SWGDRUG has produced guidelines for quality assurance protocols, methods of analysis and identification of seized drugs, and education and training materials for forensic practitioners. Quality assurance guidelines emphasize the integrity and storage of evidence, the validation and documentation of procedures, and the verification of standards. Among SWGDRUG’s recommendations for education is a requirement that entry level forensic drug analysts possess at least a bachelor’s degree in a natural science, with coursework in general, organic, and analytical chemistry. Guidelines on methods and analyses categorize analytical techniques into three groups, according to discriminating ability: “A” techniques are deemed the most discriminating, and “C” techniques are considered the least discriminating. For the purposes of identifying substances, SWGDRUG recommends the use of at least one “A” technique and one other additional test for validation. When an “A” technique cannot be used, at least two uncorrelated “B” tests and one additional method are suggested. SWGDRUG also has released supplementary documents to assist in implementing these guidelines.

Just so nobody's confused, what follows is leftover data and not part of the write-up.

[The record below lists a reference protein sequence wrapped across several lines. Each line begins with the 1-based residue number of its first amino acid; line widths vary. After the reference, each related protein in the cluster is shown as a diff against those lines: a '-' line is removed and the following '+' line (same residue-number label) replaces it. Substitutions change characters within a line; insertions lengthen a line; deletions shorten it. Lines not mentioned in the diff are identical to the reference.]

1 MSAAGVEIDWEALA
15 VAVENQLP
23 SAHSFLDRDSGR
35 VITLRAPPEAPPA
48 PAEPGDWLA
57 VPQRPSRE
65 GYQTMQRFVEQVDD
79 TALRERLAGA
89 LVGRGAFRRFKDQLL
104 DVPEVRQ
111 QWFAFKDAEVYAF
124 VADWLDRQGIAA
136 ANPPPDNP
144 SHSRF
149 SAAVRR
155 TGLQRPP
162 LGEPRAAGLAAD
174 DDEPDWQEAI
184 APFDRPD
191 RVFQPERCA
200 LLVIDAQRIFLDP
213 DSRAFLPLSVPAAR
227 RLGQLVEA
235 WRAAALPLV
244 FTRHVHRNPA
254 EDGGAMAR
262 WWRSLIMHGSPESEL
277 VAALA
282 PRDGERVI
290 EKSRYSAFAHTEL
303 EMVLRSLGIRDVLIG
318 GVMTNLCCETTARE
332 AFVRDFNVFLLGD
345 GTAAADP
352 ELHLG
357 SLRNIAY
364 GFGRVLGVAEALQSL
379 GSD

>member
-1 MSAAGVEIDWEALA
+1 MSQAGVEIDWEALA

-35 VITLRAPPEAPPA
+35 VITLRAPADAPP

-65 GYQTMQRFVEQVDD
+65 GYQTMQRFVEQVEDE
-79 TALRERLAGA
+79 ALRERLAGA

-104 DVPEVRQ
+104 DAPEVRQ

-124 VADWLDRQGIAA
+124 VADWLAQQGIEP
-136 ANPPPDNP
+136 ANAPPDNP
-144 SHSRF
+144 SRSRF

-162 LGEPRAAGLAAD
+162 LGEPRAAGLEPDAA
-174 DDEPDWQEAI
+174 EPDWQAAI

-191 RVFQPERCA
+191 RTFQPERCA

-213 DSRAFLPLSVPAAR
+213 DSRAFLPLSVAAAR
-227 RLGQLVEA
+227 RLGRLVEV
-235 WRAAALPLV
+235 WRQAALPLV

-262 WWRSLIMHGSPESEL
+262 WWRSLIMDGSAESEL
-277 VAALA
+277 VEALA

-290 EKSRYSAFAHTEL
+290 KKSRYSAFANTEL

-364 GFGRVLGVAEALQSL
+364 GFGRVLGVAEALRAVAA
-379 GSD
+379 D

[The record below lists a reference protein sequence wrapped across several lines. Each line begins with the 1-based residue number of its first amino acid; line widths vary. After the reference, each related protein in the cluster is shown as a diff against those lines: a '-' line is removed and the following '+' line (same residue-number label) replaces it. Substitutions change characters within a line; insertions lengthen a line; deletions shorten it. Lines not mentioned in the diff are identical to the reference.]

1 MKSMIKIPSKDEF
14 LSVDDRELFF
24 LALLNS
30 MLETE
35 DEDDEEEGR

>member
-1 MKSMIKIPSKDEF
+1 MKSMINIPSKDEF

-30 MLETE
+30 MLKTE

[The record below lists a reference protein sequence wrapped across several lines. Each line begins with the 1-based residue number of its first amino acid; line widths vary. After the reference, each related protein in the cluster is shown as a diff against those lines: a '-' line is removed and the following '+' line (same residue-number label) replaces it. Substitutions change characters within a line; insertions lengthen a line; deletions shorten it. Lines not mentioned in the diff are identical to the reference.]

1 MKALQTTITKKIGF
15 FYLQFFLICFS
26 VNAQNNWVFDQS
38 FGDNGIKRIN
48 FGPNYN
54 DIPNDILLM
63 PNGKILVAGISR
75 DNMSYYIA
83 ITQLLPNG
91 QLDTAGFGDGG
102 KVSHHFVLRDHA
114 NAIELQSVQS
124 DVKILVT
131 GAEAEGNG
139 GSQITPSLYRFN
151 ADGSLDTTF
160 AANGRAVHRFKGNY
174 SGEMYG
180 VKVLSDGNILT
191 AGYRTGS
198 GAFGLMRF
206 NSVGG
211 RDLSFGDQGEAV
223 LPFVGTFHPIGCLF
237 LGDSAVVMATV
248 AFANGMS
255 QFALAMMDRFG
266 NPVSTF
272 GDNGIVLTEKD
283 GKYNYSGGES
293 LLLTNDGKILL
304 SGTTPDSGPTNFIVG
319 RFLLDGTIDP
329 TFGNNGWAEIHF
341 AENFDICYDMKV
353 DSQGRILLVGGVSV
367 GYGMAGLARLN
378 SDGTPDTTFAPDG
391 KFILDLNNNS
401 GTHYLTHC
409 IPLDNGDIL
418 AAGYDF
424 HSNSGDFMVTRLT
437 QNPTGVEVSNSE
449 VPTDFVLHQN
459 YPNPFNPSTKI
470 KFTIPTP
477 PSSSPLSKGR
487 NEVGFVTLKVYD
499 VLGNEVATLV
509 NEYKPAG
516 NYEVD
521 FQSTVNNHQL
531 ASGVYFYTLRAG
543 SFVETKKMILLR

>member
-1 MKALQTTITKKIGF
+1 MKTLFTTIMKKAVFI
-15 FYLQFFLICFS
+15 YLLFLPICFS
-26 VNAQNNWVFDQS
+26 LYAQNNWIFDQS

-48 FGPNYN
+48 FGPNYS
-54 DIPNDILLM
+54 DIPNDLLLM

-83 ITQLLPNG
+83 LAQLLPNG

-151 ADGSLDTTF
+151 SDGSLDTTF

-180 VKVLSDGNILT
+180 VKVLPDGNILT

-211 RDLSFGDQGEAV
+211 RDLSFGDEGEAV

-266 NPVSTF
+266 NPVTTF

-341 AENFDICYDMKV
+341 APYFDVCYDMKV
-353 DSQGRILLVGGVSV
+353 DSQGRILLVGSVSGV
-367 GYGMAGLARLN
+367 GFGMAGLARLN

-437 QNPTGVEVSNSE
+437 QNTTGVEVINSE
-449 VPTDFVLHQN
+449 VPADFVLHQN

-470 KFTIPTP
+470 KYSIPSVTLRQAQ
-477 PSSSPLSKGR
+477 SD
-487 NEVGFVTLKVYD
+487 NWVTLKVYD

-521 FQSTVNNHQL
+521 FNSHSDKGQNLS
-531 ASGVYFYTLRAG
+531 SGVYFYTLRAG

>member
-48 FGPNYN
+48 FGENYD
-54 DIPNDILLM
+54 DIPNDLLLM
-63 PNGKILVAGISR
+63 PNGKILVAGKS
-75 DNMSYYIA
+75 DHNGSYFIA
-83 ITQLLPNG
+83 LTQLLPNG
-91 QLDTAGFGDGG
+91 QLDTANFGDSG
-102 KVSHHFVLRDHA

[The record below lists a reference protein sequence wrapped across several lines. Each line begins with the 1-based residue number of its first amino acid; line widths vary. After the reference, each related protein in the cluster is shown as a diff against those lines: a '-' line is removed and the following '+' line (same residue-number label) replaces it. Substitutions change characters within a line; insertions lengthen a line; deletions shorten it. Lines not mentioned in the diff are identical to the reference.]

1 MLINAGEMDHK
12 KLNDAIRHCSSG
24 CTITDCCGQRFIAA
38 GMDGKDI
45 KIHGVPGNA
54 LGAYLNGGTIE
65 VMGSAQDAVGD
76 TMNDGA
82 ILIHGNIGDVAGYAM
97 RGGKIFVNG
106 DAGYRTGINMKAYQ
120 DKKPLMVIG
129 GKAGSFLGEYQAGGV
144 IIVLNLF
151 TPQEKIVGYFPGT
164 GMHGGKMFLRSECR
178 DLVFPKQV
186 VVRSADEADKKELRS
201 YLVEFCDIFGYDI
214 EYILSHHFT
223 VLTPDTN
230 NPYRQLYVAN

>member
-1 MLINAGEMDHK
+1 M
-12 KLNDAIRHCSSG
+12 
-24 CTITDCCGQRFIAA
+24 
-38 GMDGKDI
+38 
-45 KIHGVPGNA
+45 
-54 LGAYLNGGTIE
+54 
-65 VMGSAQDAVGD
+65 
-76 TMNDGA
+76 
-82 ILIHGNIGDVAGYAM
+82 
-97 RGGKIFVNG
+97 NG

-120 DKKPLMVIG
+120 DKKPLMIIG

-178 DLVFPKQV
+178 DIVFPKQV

The FBI established SWGGUN in 1998 and has continued to fund the initiative in subsequent years. Subcommittees of a 20-member board draft guidelines in conjunction with external experts. Guidelines are posted on the SWGGUN Web site for public comment before the board finalizes the recommendations with an affirmative vote by two-thirds of the members present at a meeting.c Currently, SWGGUN offers guidelines on trigger pull analysis, education and experience requirements for firearm and toolmark examiners and trainees, laboratory training manuals, laboratory quality assurance programs, the range of possible conclusions when comparing toolmarks, projectile path reconstruction, and the examination of silencers. The SWGGUN website also offers an “admissibility resource kit,” which offers arguments intended to satisfy the prongs of the Daubert standard.
Since 1996, SWGMAT has been issuing voluntary guidelines addressing trace evidence, including hair comparison. Quality assurance guidelines, published in 2000, advise that two examiners separately analyze samples and suggest minimum levels for training and qualifications for examiners and laboratories. Hair comparison guidelines, published in 2005, address techniques for collecting hair samples, examining and interpreting protocols for microscopic examination, and using DNA testing in hair analysis. Notably, the use of DNA testing of hair is advised only after an initial microscopic analysis is conducted. In contrast to the larger forensic science community’s recent interest in blind testing and statistical verification, SWGMAT proposes the following approach: The examiner should consider what meaning can be attached to an exclusion or association based upon